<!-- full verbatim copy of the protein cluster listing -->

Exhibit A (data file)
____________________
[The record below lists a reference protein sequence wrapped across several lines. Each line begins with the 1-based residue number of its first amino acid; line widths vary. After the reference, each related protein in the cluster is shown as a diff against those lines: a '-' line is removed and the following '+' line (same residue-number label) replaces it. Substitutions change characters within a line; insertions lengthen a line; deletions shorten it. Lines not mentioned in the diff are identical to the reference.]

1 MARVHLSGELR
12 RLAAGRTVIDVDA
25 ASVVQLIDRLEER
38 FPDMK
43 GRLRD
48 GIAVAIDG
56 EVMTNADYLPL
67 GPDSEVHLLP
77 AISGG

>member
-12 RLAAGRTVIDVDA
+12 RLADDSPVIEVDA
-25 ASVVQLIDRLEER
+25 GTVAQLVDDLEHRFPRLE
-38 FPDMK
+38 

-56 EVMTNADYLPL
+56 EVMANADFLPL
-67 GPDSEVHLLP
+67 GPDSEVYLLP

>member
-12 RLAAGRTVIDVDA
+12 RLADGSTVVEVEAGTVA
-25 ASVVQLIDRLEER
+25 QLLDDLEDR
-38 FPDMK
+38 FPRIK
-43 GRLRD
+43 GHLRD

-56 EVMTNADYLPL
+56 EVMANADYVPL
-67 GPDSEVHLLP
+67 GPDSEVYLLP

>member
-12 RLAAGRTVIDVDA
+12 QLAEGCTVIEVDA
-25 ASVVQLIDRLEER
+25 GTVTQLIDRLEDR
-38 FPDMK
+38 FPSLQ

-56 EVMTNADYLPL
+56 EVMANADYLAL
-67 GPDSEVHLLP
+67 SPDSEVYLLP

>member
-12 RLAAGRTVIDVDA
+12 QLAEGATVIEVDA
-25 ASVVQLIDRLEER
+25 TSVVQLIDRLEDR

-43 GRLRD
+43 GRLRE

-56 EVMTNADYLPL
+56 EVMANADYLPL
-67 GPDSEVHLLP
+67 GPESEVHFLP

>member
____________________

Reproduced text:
[The record below lists a reference protein sequence wrapped across several lines. Each line begins with the 1-based residue number of its first amino acid; line widths vary. After the reference, each related protein in the cluster is shown as a diff against those lines: a '-' line is removed and the following '+' line (same residue-number label) replaces it. Substitutions change characters within a line; insertions lengthen a line; deletions shorten it. Lines not mentioned in the diff are identical to the reference.]

1 MARVHLSGELR
12 RLAAGRTVIDVDA
25 ASVVQLIDRLEER
38 FPDMK
43 GRLRD
48 GIAVAIDG
56 EVMTNADYLPL
67 GPDSEVHLLP
77 AISGG

>member
-12 RLAAGRTVIDVDA
+12 RLADDSPVIEVDA
-25 ASVVQLIDRLEER
+25 GTVAQLVDDLEHRFPRLE
-38 FPDMK
+38 

-56 EVMTNADYLPL
+56 EVMANADFLPL
-67 GPDSEVHLLP
+67 GPDSEVYLLP

>member
-12 RLAAGRTVIDVDA
+12 RLADGSTVVEVEAGTVA
-25 ASVVQLIDRLEER
+25 QLLDDLEDR
-38 FPDMK
+38 FPRIK
-43 GRLRD
+43 GHLRD

-56 EVMTNADYLPL
+56 EVMANADYVPL
-67 GPDSEVHLLP
+67 GPDSEVYLLP

>member
-12 RLAAGRTVIDVDA
+12 QLAEGCTVIEVDA
-25 ASVVQLIDRLEER
+25 GTVTQLIDRLEDR
-38 FPDMK
+38 FPSLQ

-56 EVMTNADYLPL
+56 EVMANADYLAL
-67 GPDSEVHLLP
+67 SPDSEVYLLP

>member
-12 RLAAGRTVIDVDA
+12 QLAEGATVIEVDA
-25 ASVVQLIDRLEER
+25 TSVVQLIDRLEDR

-43 GRLRD
+43 GRLRE

-56 EVMTNADYLPL
+56 EVMANADYLPL
-67 GPDSEVHLLP
+67 GPESEVHFLP

>member